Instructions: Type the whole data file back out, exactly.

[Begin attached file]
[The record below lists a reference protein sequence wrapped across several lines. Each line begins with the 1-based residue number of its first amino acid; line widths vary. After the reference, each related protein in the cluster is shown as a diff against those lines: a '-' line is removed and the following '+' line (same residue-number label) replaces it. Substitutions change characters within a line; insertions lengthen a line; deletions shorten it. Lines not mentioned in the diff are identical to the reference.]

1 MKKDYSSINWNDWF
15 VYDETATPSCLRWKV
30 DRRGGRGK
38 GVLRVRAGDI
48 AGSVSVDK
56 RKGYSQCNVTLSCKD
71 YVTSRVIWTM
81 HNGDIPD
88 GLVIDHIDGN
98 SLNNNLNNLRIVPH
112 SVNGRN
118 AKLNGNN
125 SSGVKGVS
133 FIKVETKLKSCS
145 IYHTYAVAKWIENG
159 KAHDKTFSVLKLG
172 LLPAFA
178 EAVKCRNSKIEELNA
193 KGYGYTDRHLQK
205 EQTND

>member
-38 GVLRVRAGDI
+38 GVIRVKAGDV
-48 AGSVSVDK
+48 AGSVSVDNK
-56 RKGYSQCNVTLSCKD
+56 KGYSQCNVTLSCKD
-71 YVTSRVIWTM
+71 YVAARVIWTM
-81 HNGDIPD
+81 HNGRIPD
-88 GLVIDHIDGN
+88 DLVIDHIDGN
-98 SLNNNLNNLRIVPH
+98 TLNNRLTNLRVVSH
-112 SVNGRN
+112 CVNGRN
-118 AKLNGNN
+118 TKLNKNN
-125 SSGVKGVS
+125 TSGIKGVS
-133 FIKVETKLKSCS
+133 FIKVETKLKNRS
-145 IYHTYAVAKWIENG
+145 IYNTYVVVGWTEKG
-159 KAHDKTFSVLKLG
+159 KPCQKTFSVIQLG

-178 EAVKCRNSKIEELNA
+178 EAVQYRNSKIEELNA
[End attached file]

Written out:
[The record below lists a reference protein sequence wrapped across several lines. Each line begins with the 1-based residue number of its first amino acid; line widths vary. After the reference, each related protein in the cluster is shown as a diff against those lines: a '-' line is removed and the following '+' line (same residue-number label) replaces it. Substitutions change characters within a line; insertions lengthen a line; deletions shorten it. Lines not mentioned in the diff are identical to the reference.]

1 MKKDYSSINWNDWF
15 VYDETATPSCLRWKV
30 DRRGGRGK
38 GVLRVRAGDI
48 AGSVSVDK
56 RKGYSQCNVTLSCKD
71 YVTSRVIWTM
81 HNGDIPD
88 GLVIDHIDGN
98 SLNNNLNNLRIVPH
112 SVNGRN
118 AKLNGNN
125 SSGVKGVS
133 FIKVETKLKSCS
145 IYHTYAVAKWIENG
159 KAHDKTFSVLKLG
172 LLPAFA
178 EAVKCRNSKIEELNA
193 KGYGYTDRHLQK
205 EQTND

>member
-38 GVLRVRAGDI
+38 GVIRVKAGDV
-48 AGSVSVDK
+48 AGSVSVDNK
-56 RKGYSQCNVTLSCKD
+56 KGYSQCNVTLSCKD
-71 YVTSRVIWTM
+71 YVAARVIWTM
-81 HNGDIPD
+81 HNGRIPD
-88 GLVIDHIDGN
+88 DLVIDHIDGN
-98 SLNNNLNNLRIVPH
+98 TLNNRLTNLRVVSH
-112 SVNGRN
+112 CVNGRN
-118 AKLNGNN
+118 TKLNKNN
-125 SSGVKGVS
+125 TSGIKGVS
-133 FIKVETKLKSCS
+133 FIKVETKLKNRS
-145 IYHTYAVAKWIENG
+145 IYNTYVVVGWTEKG
-159 KAHDKTFSVLKLG
+159 KPCQKTFSVIQLG

-178 EAVKCRNSKIEELNA
+178 EAVQYRNSKIEELNA